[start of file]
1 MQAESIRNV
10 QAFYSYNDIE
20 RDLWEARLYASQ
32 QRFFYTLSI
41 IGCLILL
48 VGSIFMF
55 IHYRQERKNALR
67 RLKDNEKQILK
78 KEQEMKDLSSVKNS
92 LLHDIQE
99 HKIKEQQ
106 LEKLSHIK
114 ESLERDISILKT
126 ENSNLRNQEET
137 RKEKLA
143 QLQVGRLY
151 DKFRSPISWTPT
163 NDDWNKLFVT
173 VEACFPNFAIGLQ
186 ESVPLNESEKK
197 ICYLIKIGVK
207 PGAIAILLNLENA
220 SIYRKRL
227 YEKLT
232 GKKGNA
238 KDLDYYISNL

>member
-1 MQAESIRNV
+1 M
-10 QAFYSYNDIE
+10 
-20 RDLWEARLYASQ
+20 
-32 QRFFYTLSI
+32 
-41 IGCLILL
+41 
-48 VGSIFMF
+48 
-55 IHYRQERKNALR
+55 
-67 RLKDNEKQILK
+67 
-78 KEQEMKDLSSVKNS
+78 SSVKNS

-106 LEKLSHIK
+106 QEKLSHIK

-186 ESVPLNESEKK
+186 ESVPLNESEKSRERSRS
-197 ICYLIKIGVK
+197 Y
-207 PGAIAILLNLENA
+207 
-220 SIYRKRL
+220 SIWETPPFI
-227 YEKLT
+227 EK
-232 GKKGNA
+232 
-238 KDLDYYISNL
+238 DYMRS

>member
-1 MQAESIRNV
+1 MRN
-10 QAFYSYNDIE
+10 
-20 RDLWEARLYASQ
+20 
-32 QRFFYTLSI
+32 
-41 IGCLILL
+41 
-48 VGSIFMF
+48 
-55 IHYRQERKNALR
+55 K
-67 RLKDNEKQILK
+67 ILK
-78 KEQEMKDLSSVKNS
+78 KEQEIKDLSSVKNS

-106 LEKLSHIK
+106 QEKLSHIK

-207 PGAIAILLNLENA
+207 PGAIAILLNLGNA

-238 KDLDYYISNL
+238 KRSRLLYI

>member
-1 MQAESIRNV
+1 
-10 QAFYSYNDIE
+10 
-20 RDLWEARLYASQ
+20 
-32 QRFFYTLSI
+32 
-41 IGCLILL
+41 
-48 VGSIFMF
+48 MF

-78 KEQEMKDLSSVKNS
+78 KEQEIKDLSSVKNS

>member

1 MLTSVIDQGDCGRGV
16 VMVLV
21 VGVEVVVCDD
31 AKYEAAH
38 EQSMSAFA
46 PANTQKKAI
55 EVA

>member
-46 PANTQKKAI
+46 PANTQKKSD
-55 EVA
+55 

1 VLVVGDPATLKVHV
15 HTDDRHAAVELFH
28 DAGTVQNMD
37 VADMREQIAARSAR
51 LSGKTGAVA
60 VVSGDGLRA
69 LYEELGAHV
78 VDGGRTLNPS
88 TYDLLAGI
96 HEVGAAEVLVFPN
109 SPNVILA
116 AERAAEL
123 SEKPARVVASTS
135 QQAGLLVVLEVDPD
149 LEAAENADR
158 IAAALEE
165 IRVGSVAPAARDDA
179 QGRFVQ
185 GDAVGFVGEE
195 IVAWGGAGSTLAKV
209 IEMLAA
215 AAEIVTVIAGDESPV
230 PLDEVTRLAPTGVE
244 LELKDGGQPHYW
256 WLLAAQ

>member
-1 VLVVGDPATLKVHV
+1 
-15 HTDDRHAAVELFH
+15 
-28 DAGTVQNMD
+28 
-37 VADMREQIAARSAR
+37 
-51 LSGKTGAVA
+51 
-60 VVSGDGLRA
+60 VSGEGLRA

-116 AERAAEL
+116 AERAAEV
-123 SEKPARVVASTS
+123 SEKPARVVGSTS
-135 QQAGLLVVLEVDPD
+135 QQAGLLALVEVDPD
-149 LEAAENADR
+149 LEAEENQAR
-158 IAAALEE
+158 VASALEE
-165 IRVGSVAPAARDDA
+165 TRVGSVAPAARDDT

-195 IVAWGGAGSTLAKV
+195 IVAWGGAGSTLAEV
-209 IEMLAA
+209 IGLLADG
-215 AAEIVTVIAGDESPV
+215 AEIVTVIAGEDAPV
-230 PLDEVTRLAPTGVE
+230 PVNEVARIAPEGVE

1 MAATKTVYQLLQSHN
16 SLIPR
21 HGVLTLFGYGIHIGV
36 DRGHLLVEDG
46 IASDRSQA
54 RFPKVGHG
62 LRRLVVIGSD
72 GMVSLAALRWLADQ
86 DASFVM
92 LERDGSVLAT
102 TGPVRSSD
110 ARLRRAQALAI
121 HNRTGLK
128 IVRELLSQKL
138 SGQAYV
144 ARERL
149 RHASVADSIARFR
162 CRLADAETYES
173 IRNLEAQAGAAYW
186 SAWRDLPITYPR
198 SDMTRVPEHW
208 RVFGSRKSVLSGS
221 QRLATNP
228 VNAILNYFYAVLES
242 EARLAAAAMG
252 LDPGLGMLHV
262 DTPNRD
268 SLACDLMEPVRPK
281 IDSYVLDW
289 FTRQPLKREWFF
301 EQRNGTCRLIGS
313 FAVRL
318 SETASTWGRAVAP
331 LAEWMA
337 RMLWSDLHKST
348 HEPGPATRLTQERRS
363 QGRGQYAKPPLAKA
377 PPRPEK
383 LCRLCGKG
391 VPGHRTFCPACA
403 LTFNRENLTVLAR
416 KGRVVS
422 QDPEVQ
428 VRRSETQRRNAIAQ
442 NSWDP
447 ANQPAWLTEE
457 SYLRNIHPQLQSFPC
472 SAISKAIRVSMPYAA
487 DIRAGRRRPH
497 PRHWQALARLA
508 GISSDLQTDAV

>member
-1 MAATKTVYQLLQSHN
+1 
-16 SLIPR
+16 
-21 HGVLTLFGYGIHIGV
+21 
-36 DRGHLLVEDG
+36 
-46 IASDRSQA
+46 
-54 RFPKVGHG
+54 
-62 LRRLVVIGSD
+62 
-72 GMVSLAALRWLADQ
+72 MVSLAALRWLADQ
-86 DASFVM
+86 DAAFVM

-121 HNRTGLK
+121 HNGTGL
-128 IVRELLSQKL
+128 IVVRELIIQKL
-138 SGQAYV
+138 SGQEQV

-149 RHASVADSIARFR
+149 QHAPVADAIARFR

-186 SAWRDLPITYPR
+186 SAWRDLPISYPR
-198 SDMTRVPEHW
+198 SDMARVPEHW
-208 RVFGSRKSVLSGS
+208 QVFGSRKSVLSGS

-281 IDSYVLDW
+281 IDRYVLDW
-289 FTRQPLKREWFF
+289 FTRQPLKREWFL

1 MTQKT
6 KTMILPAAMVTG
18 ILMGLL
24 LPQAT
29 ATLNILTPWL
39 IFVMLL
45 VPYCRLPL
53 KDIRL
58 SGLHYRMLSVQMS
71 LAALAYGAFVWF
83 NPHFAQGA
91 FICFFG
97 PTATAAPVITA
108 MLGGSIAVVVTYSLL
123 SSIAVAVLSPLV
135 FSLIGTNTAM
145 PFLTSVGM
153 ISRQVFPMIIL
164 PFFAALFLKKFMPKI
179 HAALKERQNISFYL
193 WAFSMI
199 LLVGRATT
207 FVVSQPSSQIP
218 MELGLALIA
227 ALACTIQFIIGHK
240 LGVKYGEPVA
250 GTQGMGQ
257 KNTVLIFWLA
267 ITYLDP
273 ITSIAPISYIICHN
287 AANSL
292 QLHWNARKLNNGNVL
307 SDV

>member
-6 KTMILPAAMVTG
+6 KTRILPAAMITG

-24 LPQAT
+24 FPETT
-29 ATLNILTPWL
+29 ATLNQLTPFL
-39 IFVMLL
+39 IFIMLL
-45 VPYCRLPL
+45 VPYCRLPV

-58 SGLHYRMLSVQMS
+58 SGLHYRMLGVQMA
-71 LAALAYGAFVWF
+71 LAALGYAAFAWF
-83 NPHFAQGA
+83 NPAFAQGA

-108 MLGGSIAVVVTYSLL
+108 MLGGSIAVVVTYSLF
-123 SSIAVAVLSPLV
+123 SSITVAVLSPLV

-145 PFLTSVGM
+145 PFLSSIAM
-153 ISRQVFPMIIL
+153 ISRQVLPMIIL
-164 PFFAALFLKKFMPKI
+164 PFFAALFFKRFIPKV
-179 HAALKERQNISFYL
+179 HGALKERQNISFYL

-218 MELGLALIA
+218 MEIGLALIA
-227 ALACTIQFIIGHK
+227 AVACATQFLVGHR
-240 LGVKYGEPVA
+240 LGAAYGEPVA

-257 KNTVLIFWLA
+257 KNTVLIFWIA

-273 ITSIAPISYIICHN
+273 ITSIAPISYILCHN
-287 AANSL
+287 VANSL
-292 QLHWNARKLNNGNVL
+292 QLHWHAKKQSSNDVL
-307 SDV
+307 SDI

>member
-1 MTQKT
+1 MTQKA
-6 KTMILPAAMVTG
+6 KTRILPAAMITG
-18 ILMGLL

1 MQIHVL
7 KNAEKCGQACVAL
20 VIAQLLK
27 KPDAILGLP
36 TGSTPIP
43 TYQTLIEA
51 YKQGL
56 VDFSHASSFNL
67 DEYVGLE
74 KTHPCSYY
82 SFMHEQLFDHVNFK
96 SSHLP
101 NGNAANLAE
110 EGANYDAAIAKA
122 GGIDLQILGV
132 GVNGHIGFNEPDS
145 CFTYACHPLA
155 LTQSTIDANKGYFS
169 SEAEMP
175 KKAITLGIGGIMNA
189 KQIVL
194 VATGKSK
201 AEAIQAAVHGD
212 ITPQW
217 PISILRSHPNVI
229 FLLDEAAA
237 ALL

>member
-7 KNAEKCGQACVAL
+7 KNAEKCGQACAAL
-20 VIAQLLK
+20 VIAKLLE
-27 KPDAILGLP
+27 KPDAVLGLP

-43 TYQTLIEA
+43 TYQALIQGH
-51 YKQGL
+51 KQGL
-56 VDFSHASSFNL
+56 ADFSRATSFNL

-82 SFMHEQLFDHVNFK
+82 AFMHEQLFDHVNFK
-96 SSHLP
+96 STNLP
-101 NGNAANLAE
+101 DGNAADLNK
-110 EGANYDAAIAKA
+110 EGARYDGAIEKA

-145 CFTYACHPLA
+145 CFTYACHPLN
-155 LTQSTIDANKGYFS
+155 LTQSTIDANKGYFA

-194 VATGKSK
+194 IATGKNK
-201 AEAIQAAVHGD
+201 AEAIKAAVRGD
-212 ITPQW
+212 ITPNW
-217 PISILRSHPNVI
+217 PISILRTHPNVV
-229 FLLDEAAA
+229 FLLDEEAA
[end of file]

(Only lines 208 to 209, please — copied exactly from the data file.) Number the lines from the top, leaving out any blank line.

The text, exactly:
348 HEPGPATRLTQERRS
363 QGRGQYAKPPLAKA